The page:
Trans-Pacific View

Why the US Needs a China Specialist at Trade Talks in Beijing

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Trans-Pacific View

Why the US Needs a China Specialist at Trade Talks in Beijing

Like Go, the rules of negotiations with China are simple – but the strategy is infinitely complex.

Why the US Needs a China Specialist at Trade Talks in Beijing

The U.S. and Chinese delegations meet on the sidelines of the 2017 G-20 summit.

Credit: Official White House photo by Shealah Craighead

As American negotiators return to Beijing this week in the persons of U.S. Trade Representative Robert Lighthizer and Secretary of the Treasury Steven Mnuchin, experienced China watchers will be keen to see if further results that will satisfy the Trump administration will come of the talks. Looming ahead is a March 1 deadline that, unless changed, will see additional tariffs slapped on an already weakening Chinese economy.

Lighthizer and Mnuchin are seasoned in law and government, on Lighthizer’s part, and in the highest levels of finance, on Mnuchin’s part.  Their respective credentials for the job at hand, were it simply a matter of a tough international negotiation, are exceptional.

But neither is a China specialist. Neither has lived or, apparently, spent much time in China.

How then, is the American team finding the right formula and personal connection with their Chinese counterparts to advance U.S. interests in the issues at hand?  How does the team get beyond the cumbersome, awkward, and stilted model of negotiations, depending as they do on tiresome translation, often in overly-formalized English that does little to convey what the Chinese side is really saying?

Of course, there will be Embassy specialists, fluent in Chinese language but not necessarily in Chinese negotiating style.

The U.S. team will inevitably include political specialists, legal specialists, and trade specialists at the table, or on call.

But at the end of the day, it must be hoped that the team is bolstered by a strong, savvy, China hand who can at the same time be easy and familiar with his or her Chinese counterparts, who can banter in Chinese with them, and who can share memories of earlier times in China with them, having lived those times themselves.

It must also be hoped that that person has years of experience in negotiating everything from commercial contracts to land purchases, from joint venture deals to venture capital investments, from setting up a business in China to shutting it down.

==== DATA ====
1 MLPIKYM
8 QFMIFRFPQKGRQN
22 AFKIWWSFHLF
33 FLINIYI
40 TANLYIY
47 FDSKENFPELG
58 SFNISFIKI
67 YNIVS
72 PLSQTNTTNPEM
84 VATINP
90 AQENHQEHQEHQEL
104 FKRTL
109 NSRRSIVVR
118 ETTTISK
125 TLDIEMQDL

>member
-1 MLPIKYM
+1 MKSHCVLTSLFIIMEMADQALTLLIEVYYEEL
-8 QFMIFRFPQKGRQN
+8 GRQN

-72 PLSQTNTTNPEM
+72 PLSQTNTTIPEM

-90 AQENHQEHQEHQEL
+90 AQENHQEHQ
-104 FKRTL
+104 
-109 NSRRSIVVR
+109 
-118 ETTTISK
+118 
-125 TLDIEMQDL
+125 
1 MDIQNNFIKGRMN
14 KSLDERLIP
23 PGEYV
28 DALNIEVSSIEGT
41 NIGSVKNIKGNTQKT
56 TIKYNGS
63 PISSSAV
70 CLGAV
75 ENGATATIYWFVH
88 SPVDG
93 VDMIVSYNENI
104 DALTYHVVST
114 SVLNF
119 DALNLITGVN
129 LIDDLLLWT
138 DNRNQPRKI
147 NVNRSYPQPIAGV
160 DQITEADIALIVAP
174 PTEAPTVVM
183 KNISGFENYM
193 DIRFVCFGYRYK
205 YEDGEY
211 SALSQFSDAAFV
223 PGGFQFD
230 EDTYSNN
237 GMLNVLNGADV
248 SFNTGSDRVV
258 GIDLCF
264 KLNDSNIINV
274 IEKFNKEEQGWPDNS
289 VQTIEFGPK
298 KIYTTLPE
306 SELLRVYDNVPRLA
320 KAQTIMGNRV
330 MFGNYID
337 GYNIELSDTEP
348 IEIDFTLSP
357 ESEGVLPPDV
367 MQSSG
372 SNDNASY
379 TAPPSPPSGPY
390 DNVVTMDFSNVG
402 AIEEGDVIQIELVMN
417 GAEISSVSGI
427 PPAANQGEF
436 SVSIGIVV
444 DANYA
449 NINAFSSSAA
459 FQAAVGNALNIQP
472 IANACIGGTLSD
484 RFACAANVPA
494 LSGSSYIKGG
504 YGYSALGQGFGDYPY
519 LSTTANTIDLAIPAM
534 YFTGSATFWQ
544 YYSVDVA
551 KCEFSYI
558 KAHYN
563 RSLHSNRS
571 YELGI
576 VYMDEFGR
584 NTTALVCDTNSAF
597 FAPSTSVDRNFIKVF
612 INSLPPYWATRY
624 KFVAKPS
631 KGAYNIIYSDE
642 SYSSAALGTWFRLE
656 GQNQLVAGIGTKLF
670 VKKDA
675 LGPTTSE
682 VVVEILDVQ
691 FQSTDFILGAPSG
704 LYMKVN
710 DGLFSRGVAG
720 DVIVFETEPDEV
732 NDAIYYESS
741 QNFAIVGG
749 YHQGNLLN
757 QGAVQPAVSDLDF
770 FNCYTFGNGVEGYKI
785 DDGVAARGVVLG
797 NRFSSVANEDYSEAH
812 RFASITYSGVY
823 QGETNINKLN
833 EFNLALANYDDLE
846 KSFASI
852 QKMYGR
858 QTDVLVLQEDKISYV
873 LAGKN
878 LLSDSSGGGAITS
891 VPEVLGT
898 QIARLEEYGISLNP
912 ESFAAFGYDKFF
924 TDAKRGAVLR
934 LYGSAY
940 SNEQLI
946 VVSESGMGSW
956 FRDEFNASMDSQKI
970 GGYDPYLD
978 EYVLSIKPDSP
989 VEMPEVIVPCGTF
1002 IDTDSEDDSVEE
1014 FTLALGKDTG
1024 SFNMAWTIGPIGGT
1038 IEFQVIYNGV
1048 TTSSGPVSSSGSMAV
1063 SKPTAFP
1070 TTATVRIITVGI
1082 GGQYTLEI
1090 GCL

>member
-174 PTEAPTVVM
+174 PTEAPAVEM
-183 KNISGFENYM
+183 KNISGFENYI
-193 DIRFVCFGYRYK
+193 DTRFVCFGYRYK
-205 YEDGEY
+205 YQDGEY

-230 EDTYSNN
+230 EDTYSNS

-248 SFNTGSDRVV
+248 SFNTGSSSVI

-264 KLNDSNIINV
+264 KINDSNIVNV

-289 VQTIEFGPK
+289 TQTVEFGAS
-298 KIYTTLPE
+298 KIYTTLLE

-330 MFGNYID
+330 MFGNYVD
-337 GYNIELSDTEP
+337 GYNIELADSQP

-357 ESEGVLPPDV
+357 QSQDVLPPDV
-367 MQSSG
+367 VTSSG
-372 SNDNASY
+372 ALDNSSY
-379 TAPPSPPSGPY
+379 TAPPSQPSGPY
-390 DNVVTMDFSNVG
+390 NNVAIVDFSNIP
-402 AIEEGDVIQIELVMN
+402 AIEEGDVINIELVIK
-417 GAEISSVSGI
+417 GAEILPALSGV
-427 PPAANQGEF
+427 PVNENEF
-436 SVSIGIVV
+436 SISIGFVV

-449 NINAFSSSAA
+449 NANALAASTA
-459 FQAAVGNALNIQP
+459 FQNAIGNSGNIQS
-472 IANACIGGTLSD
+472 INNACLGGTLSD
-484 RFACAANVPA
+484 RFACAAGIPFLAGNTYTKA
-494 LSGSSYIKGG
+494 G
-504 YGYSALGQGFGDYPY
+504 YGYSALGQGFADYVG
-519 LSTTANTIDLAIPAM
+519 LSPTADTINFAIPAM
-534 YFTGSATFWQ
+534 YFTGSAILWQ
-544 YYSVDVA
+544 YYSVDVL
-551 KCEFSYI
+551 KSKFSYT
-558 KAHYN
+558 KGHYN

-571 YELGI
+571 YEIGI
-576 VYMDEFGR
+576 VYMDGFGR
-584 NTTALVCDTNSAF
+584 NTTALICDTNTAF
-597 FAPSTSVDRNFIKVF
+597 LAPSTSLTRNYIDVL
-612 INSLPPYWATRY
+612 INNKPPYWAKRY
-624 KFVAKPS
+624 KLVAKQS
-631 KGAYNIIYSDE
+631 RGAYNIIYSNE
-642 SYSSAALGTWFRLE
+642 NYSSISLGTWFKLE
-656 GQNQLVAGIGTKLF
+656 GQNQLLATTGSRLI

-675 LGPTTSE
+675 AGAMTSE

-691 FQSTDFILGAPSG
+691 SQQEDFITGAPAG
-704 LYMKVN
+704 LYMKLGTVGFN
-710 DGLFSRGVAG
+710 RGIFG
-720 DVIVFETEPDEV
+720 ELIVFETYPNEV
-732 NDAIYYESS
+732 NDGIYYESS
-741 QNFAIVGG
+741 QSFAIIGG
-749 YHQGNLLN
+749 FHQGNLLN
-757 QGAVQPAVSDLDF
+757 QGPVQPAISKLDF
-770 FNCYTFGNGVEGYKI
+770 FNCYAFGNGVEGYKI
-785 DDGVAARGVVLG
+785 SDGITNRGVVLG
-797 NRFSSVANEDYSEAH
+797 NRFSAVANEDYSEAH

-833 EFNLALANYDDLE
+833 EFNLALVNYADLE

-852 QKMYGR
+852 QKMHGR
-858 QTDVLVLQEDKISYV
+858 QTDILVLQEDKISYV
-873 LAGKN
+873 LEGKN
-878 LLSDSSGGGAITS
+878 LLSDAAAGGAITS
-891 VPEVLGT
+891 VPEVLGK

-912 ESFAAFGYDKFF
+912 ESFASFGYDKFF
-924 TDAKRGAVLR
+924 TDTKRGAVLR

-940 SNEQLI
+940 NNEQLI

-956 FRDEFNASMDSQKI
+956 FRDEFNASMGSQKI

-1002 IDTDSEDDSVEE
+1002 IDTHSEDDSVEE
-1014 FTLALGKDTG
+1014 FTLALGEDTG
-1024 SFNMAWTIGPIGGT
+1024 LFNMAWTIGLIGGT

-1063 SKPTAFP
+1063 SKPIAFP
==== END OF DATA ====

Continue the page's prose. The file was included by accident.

One hopes that this person understands the wit and wiliness of the Chinese negotiating team members, and can engage in discussions with them that take into account the very China-specific style and tone of negotiations and relationship-building.

A knowledgeable and experienced China expert will, as a matter of second nature, be at ease with the formulaic model of Chinese negotiations. The Communist Party negotiates in a boilerplate style across industries and throughout government.

Just as importantly, a China specialist will also engage in verbal nuances, references, and allusions that surprise the Chinese counterpart, building capital that yields agreements, and ultimately concessions.

It is not over-generalizing to say that the Chinese love to negotiate and do so with the same relish and desire to win as they do in games and gambling.

There was a reason that Mao Zedong banned gambling in China. He understood his society’s passion for and addiction to it, and saw the ruin it inevitably brought many.

It is also not over-generalizing to say that Chinese are huge risk takers and are highly competitive. One may be told at the negotiating table that the hope is for a “win-win” result, but more often than not, lurking just below is a strong desire to conquer — in the nicest possible way, of course.

The game of Weiqi, or, as it is known outside of China, “Go,” comes to mind. Go is an ancient, abstract board game dating back at least 2,500 years. Played by two people, the goal is to surround more of the board’s territory than one’s adversary.

Like a Chinese negotiation, the rules of Go are relatively simple. Also, however, like a Chinese negotiation, the inherent scope and strategies required to win the game are highly complex.

Many of the structural trade problems, and the sense that America has “been taken advantage of” by the Chinese, comes from three decades of well-meaning, sincere Americans arriving in China armed with little historical or political perspective on China. Sent to negotiate deals and run businesses with the Chinese, who have always been prepared to look after and maximize their own interests in those deals, American business has given up much of its core value, in intellectual property, in particular.

One of the most difficult issues for not just Americans but for most of the international community to grasp is why the Chinese themselves do not seem to appreciate the intrinsic value of intellectual property, a subject at the heart of the U.S.-China trade war.

Although the professional class in China is now well-grounded in the ideas and concepts of intellectual property, the average Chinese is not. “How can you own a thought?” is a question this correspondent has been asked innumerable times over the years in China.

An experienced China specialist knows how to counter that objection, and many others, in ways that a generalist negotiator may not.

For all concerned, one hopes for a meaningful result in this week’s talks.

If little progress is made, however, the administration would be wise to look for a specialized resource to bring context and clarity into this complex game of Go that the U.S.-China trade war has become.